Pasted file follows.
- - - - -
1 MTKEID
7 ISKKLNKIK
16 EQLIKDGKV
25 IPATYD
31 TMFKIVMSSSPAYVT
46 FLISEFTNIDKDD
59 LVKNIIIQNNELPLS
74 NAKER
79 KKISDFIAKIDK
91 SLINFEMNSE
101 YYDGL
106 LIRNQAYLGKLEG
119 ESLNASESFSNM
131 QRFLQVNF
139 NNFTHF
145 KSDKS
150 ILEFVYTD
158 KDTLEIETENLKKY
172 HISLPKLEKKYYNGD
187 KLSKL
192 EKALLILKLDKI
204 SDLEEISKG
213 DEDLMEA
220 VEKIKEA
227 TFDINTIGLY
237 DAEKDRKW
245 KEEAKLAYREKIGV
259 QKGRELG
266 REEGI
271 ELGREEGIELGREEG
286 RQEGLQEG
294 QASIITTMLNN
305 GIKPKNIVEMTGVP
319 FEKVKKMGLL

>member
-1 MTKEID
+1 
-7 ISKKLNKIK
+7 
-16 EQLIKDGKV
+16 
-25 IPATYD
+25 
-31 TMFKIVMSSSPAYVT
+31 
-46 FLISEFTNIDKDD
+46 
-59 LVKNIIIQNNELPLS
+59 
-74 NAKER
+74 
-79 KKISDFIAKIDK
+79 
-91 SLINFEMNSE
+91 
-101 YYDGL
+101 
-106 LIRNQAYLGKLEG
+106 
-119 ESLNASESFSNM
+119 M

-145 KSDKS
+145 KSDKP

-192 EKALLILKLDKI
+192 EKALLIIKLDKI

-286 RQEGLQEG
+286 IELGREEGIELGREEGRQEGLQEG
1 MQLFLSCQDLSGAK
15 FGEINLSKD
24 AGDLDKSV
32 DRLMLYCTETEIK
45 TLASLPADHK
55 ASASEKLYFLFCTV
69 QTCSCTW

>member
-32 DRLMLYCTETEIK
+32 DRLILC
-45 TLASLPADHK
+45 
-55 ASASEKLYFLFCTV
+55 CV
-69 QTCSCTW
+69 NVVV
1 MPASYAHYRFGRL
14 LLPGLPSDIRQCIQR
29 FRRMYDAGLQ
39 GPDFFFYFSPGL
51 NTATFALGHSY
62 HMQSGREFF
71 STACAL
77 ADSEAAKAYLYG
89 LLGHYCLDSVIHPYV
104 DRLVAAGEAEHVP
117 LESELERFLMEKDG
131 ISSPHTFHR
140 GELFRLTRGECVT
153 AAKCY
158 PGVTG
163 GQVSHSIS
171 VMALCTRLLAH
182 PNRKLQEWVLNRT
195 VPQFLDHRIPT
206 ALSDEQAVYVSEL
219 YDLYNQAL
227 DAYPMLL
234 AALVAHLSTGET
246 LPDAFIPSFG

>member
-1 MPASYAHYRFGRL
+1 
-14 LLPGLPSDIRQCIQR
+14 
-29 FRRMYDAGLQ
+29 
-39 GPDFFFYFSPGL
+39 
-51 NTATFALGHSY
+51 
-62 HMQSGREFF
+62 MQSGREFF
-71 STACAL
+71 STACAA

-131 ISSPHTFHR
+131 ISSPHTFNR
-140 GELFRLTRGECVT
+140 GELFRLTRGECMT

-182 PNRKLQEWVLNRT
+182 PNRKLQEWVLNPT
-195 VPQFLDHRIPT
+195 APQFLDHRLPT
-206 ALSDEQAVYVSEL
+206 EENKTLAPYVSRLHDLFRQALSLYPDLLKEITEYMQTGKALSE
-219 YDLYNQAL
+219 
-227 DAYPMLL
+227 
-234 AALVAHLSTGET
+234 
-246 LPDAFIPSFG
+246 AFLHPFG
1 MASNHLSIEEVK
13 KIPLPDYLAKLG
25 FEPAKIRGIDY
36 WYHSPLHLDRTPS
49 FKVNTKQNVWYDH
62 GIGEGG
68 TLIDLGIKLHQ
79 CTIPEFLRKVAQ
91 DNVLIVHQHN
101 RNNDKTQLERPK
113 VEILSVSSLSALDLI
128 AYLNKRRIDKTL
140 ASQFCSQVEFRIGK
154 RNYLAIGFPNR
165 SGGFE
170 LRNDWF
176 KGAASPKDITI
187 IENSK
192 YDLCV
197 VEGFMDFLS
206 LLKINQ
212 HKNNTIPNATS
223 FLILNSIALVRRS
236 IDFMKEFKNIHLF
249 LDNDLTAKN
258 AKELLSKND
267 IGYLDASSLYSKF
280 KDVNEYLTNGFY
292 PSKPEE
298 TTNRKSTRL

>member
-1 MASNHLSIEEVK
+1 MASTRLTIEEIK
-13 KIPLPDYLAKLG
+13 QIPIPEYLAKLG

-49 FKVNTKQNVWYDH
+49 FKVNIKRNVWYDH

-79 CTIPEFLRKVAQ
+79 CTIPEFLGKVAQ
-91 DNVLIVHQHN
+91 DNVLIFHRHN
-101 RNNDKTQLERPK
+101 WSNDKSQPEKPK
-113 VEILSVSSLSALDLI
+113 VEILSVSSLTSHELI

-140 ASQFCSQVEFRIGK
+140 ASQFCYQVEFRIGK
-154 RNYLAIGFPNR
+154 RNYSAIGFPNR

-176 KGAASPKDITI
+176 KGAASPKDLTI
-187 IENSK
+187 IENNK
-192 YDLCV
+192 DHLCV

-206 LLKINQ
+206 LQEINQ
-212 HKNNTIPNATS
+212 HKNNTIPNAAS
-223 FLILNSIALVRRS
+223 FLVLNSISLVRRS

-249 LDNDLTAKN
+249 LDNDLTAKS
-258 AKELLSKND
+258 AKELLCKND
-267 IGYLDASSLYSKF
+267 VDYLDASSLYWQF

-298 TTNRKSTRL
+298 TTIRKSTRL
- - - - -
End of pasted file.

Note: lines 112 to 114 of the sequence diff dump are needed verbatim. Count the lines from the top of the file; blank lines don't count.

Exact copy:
+14 
-29 FRRMYDAGLQ
+29 